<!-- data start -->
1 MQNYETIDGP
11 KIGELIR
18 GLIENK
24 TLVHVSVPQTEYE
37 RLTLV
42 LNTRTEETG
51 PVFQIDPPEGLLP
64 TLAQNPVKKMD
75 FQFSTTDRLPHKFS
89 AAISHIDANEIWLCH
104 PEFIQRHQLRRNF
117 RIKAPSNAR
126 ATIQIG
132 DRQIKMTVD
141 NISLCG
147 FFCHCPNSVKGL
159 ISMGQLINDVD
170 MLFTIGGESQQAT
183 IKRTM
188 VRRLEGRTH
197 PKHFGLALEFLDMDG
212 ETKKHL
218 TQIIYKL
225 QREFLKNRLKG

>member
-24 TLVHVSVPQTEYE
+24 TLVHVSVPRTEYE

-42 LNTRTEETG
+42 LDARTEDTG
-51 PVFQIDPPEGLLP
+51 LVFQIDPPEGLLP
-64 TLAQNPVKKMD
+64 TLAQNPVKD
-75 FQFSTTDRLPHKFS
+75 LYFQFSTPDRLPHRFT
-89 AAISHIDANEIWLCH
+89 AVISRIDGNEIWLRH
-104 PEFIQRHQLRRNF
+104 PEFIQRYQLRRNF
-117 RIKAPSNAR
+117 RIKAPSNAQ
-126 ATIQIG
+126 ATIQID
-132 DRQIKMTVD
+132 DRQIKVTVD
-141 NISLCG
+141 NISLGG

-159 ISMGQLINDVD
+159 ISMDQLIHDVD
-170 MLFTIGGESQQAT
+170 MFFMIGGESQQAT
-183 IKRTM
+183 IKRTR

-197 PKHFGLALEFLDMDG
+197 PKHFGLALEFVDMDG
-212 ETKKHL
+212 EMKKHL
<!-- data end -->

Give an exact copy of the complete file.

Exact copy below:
1 MQNYETIDGP
11 KIGELIR
18 GLIENK
24 TLVHVSVPQTEYE
37 RLTLV
42 LNTRTEETG
51 PVFQIDPPEGLLP
64 TLAQNPVKKMD
75 FQFSTTDRLPHKFS
89 AAISHIDANEIWLCH
104 PEFIQRHQLRRNF
117 RIKAPSNAR
126 ATIQIG
132 DRQIKMTVD
141 NISLCG
147 FFCHCPNSVKGL
159 ISMGQLINDVD
170 MLFTIGGESQQAT
183 IKRTM
188 VRRLEGRTH
197 PKHFGLALEFLDMDG
212 ETKKHL
218 TQIIYKL
225 QREFLKNRLKG

>member
-24 TLVHVSVPQTEYE
+24 TLVHVSVPRTEYE

-42 LNTRTEETG
+42 LDARTEDTG
-51 PVFQIDPPEGLLP
+51 LVFQIDPPEGLLP
-64 TLAQNPVKKMD
+64 TLAQNPVKD
-75 FQFSTTDRLPHKFS
+75 LYFQFSTPDRLPHRFT
-89 AAISHIDANEIWLCH
+89 AVISRIDGNEIWLRH
-104 PEFIQRHQLRRNF
+104 PEFIQRYQLRRNF
-117 RIKAPSNAR
+117 RIKAPSNAQ
-126 ATIQIG
+126 ATIQID
-132 DRQIKMTVD
+132 DRQIKVTVD
-141 NISLCG
+141 NISLGG

-159 ISMGQLINDVD
+159 ISMDQLIHDVD
-170 MLFTIGGESQQAT
+170 MFFMIGGESQQAT
-183 IKRTM
+183 IKRTR

-197 PKHFGLALEFLDMDG
+197 PKHFGLALEFVDMDG
-212 ETKKHL
+212 EMKKHL